The '60s Art Movement That's Still Happening
Michelangelo Pistoletto's reboot of a '60s performance piece in an upstate New York village was part of a timely resurgence of interest in Arte Povera.
Drive-by: Michelangelo Pistoletto arrives in Cold Spring for his Walking Sculpture performance. Photo by Alexa Hoyer
On a recent Saturday, a crowd gathered at a gazebo by the Hudson in the village of Cold Spring, New York, to watch the arrival of a red Fiat convertible. In the car was Michelangelo Pistoletto, and on the trunk was a large sphere of newspaper, the center of Pistoletto’s participatory Walking Sculpture, first performed in Turin in 1967. Walking Sculpture’s upstate re-enactment drew the praise of the mayor, as well as the district’s congressman: “Thank you for bringing some beauty into the world," said Representative Sean Patrick Maloney told the artist, "where there is so much darkness.”
It’s hard to distinguish whether recent renewed attention to Arte Povera stems from the Italian art movement’s 50th anniversary or the sociopolitical conditions that make 2017 feel very late-1960s. In the New York area, the opening of postwar and contemporary Italian art space Magazzino Italian Art (which brought Walking Sculpture to the Hudson Valley) has certainly boosted the movement’s profile. But observers that frame its resurgence as countercultural nostalgia, or a resurgent derision for the political establishment, miss the intricacies of Pistoletto’s still-evolving political philosophy.
“Arte Povera is the last movement of the 20th century,” Pistoletto assured a crowd from Magazzino's library, clutching his writings in his hands. “My work is totally political.” In 2003, Pistoletto wrote his manifesto Third Paradise, which begins with the declaration, “This is my last manifesto,” and ends 22 pages later with the concession, “This ‘last manifesto’ of mine does not end here.” What Pistoletto’s serious countenance doesn’t betray is that he delivers his absolutes with a metaphysical wink. (After all, it takes a playful soul to conceive of Walking Sculpture in the first place.) Pistoletto’s version of counterculture isn’t merely anti-establishment, but Hegelian. Which is to say, the artist’s rational interpretation of history is a world overwriting itself in patterns of three.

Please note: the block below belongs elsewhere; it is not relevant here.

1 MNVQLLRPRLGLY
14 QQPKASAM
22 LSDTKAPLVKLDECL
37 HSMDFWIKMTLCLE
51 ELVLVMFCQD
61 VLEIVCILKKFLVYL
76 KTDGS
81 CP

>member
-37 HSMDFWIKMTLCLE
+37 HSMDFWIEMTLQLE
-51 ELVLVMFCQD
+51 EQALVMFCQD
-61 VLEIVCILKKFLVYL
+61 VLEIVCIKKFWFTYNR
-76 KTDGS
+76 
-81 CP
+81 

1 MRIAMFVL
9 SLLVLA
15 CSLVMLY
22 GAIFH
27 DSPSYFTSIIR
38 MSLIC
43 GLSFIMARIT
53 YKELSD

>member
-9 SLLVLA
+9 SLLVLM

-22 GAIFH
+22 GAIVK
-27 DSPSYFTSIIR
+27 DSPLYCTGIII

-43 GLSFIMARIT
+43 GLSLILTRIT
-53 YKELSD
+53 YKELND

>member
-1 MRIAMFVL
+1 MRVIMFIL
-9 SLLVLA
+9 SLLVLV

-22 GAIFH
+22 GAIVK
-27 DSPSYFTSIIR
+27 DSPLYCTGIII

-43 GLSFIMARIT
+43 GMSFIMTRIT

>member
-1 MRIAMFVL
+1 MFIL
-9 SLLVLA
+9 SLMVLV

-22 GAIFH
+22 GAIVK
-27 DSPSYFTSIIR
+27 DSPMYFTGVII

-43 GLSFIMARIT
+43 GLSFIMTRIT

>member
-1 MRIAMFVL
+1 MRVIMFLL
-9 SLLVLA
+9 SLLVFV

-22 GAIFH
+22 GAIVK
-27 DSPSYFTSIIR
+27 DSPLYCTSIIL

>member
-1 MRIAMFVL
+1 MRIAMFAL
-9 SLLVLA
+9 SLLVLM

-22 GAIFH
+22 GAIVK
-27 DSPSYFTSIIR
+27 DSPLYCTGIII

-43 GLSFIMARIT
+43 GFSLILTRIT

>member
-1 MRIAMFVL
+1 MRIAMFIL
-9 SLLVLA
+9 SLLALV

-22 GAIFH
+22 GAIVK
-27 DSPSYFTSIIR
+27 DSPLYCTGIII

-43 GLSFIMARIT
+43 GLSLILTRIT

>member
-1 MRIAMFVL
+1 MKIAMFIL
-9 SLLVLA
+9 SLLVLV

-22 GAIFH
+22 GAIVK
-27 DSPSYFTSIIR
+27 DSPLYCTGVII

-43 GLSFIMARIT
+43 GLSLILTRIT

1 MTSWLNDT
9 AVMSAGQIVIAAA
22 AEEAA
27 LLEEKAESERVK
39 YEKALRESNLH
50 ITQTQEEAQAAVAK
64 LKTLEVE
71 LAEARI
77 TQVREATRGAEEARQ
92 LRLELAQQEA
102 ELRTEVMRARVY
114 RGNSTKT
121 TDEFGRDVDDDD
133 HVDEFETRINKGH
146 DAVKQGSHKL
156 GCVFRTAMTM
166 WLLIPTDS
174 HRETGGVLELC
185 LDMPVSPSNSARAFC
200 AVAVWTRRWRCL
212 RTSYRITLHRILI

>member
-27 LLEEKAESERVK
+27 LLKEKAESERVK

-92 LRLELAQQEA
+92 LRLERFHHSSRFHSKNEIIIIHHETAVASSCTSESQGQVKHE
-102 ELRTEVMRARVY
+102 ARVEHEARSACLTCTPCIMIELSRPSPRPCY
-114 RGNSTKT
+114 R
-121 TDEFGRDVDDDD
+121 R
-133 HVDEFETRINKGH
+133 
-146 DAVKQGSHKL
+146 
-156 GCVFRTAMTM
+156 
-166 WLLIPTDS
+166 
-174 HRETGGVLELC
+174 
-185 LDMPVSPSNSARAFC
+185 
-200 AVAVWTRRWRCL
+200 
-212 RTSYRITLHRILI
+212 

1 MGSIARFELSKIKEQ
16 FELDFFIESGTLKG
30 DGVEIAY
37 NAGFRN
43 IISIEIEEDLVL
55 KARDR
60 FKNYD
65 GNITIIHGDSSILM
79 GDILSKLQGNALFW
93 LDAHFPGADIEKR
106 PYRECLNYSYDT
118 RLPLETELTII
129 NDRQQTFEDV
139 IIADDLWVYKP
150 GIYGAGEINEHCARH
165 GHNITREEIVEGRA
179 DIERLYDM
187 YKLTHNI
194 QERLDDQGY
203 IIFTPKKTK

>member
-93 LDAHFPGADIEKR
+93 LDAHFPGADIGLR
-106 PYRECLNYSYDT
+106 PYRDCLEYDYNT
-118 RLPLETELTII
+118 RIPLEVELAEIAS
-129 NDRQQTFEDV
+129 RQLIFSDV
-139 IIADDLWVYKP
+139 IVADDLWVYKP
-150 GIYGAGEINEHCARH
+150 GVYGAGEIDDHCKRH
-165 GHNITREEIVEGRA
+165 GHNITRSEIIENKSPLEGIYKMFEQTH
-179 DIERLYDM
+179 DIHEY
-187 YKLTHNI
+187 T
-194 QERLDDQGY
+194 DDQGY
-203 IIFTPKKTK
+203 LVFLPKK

“We have a tradition of considering democracy as an evolution of society,” Pistoletto continued, but concluded that this ignored the possibility of nonlinear construction and deconstruction. The initial development of democracy was subsumed by the dominance of capitalism after the fall of the USSR. Hence, the world needs a (third) corrective. In Pistoletto’s Third Paradise, he writes of replacing democracy or, “the concept of power, i.e. -kratos, with that of practice, i.e. -praxis, so that we will be able to speak of demopraxis. So the work that needs to be done is the development of good practices.”
And what of that ball of newspaper that the kids of Cold Spring rolled so gleefully along the waterfront? “The sphere is a point of attraction. We need something to put us together,” Pistoletto said. In fact, as the crowd moves along the street, only a few touching the sculpture at a time, the sphere became invisible to the people further back. In these moments, only the ‘attraction’ itself is visible. “When we find a common responsibility we start a political strategy,” the artist announced. Per his manifesto: “It is necessary for democracy to dissociate itself from the destructive model of exponential consumption and turn back to the principle of sharing.”
This month, Pistoletto is also showing recent mirror works at Luhring Augustine in New York depicting silkscreened shelves illustrating the accoutrements—from insecticide to bed linens to plastic crates—of individual trades. Scaffali harks back to the humble materiality of Arte Povera, but also the collaborative society of Pistoletto’s political convictions, which relies on the fair distribution of industrial wealth. “Arte povera is essential in the materials. In the activity that the material can create by itself,” the artist told me. In the case of Walking Sculpture, one can literally feel the inertia of the materials; for Scaffali, the primary activity is to see one’s reflection in them. Unlike minimalism, suggested Pistoletto, his Arte Povera works embody “essentialism.” They are “not pretending to express an individual emotion” but a collective one.
Also this month, at New York’s Lévy Gorvy, Pistoletto’s earlier mirror paintings are included in a group show curated by Germano Celant that highlights the collection of Arte Povera patron Ileana Sonnabend. Celant, who coined the term Arte Povera, was also in attendance at the latest iteration of Walking Sculpture. At the age of 84, Michelangelo Pistoletto isn’t slowing down, he’s doubling down.
Michelangelo Pistoletto’s Walking Sculpture was staged in Cold Spring, New York, on November 4. The event was sponsored by Magazzino Italian Art. Michaelangelo Pistoletto, Scaffali, is on view at Luhring Augustine, New York, though December 22; Ileana Sonnabend and Arte Povera, curated by Germano Celant, is on view at Lévy Gorvy, New York, through December 23.